Towns throughout North and South Carolina continue to flood due to the after-effects of Hurricane Florence. Rivers have overflowed their banks and inundated homes, businesses, schools, and roads with water. Residents of flooded areas from inland towns to the coast have been forced to leave their homes.
More flooding is expected as rivers in the Carolinas crest. In many cases, homes along swollen rivers and creeks will be declared total losses. However, some homes can be salvaged after the flooding. Here's what you should know.
1. Don't Hesitate to Start Cleanup
If you're eager to start cleaning up your flood-damaged home, you don't have to wait until the insurance adjuster arrives. Once you're allowed to go back to your flooded home, you can begin to remove debris and start sorting through the mess.
However, you must proceed with extreme caution when entering your water-logged home. Be absolutely certain that all gas and electric utilities are shut off at the mains before you go inside your home.
Wear a long-sleeved shirt, long pants, and sturdy, waterproof boots when working in and around flood waters, especially if you aren't sure what's in the water. Also, wear gloves and use eye protection to avoid contamination of hands and eyes from dirty water.
Before inspectors or adjusters arrive, you can:
Take pictures of damage inside and outside
Move debris to make damage visible
Remove items you wish to salvage
Move dangerous debris like sharp metal
Don't throw out any of your damaged goods, even if you take pictures. Pile items in the yard or garage to prove your losses to your insurance adjuster.
2. Understand the Risks of Physical Problems From Dirty Waters
Be extra cautious when handling floodwater or anything soaked by or full of floodwater. The water itself and any items touched by the floodwater are typically contaminated with bacteria, chemicals, and filth.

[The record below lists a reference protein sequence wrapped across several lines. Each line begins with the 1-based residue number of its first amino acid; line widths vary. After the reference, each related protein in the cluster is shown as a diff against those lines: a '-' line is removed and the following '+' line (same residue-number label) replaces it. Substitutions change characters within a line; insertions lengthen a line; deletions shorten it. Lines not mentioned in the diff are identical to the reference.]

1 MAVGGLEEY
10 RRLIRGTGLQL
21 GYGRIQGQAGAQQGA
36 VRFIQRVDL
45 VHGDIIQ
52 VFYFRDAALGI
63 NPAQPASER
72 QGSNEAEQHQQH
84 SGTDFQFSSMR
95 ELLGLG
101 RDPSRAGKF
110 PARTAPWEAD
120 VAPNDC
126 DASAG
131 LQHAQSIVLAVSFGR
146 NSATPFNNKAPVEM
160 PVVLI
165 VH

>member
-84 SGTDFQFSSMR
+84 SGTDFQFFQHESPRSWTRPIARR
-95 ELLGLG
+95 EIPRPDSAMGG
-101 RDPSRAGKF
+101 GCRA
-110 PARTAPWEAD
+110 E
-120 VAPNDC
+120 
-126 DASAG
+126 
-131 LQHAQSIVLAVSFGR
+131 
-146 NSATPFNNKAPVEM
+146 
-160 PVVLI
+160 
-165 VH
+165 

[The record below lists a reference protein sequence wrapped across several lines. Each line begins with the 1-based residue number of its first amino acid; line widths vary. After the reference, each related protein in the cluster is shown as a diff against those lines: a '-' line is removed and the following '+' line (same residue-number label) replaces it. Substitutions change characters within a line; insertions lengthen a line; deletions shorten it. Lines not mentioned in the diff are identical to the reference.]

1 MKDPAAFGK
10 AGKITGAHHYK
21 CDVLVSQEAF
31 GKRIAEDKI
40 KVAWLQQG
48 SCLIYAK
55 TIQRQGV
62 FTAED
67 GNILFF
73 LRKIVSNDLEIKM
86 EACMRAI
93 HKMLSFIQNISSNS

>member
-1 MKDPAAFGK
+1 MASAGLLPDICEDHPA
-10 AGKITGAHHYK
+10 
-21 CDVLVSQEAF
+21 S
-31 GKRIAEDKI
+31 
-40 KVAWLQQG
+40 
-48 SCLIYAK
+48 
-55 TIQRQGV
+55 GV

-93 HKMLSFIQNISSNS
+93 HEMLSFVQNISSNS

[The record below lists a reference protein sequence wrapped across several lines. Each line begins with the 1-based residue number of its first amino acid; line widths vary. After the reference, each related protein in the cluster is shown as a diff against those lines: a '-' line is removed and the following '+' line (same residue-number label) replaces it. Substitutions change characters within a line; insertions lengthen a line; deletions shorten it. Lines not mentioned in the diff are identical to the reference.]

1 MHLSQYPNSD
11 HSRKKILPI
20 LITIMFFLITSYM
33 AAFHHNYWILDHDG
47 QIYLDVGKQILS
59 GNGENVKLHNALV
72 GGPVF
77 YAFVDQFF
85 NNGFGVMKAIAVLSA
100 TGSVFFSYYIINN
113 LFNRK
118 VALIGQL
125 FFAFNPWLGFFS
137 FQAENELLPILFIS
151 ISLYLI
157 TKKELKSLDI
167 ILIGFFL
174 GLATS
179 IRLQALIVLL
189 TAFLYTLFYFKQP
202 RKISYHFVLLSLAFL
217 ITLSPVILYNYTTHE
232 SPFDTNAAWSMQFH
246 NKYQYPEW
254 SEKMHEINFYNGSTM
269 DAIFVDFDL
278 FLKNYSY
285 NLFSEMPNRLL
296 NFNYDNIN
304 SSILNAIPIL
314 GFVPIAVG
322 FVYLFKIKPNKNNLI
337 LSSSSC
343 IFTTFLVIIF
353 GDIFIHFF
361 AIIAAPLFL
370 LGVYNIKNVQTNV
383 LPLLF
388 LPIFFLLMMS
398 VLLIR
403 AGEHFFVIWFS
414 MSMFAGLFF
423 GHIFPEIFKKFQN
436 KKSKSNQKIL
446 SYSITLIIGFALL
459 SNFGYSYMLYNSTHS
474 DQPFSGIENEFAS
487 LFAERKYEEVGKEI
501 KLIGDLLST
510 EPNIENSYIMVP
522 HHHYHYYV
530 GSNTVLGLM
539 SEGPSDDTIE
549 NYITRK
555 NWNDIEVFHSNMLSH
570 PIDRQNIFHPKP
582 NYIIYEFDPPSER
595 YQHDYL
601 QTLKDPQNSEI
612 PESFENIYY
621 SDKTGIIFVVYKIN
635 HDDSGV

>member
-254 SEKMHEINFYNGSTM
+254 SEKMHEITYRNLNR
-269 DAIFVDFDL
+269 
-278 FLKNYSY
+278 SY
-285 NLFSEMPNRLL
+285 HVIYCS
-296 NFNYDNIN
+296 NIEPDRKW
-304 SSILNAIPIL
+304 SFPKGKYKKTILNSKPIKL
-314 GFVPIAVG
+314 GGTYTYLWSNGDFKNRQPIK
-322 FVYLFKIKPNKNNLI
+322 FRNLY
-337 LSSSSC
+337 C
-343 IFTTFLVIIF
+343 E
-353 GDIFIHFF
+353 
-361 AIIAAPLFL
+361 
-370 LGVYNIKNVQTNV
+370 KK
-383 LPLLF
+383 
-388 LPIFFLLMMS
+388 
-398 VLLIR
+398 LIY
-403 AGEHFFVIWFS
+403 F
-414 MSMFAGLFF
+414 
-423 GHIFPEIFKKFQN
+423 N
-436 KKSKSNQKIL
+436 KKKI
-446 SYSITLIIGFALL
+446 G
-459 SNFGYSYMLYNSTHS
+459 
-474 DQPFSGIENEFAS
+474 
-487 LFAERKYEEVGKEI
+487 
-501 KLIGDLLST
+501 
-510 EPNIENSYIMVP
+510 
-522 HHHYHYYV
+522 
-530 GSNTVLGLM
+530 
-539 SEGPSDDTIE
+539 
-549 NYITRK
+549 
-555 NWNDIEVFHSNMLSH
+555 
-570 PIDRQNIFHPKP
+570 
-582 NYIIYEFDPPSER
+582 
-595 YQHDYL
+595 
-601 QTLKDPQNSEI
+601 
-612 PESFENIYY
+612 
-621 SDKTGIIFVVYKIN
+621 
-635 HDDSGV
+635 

Floodwaters can sicken you with:
Runny nose and cough
Infected wounds and rashes
Many of the pathogens that cause flood-related sicknesses grow in moist homes after the flood waters have receded. While working with flood-damaged materials, wash your hands frequently, allow good ventilation into the home, and wear a face mask when working in musty or moldy indoor conditions.
3. Know the Risks of Toxins in Water
The North Carolina Department of Environmental Quality (NCDOEQ) sends out inspectors to collect samples of floodwater after every major flooding event in the state. Officials test samples for various toxins and contaminants that are known to harm people and animals.
Contaminants in water can include:
Hog, poultry, and animal manure
Raw human sewage
Toxic coal ash
Gasoline and oil
Industrial and waste byproducts
Currently, inspectors are hampered by flooded roads and other difficulties, but they will continue to conduct water testing in affected areas. Contact the NCDOEQ to learn more about test results from the floodwaters near you.
4. Call for Expert Help
Your disaster restoration company has the tools and skills to repair your home and remove water damage. While you can do some cleanup yourself, you may not be able to accurately assess where mold is growing or where flooring must be replaced.
Let your restoration company do the heavy work of drying out your home and repairing flood damage. They use special probes and infrared sensors to detect unseen water damage.
A restoration team works thoroughly and quickly to get you back into your home. You don't have to purchase any special dehumidifiers, vacuums, disinfectant equipment, or other cleanup tools. The restoration team has professional water-damage-remediation equipment to make your home safe, dry, and healthy once more.
To have our inspectors assess your home for floodwater damage, contact Piedmont Disaster Services. We offer water damage remediation in North and South Carolina from Spartanburg to Charlotte.